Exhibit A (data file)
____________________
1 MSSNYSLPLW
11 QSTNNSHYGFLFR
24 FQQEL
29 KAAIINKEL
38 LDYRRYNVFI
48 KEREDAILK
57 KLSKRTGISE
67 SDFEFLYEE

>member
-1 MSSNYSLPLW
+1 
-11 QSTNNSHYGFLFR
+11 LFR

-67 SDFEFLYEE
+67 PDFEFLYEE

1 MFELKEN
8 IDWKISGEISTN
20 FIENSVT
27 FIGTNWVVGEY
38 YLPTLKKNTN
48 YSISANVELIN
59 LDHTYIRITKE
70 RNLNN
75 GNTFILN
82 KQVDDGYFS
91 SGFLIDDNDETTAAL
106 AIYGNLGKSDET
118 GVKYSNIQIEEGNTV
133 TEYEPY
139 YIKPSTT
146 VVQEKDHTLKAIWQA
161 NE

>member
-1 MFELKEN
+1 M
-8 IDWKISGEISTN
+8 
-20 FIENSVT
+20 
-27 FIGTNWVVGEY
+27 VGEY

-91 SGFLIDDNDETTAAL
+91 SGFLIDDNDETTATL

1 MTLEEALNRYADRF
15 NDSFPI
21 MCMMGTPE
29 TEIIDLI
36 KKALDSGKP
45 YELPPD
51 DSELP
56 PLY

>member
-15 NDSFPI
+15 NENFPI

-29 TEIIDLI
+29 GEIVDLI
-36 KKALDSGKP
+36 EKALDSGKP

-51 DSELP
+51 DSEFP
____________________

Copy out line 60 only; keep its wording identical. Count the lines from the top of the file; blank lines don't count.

+51 DSEFP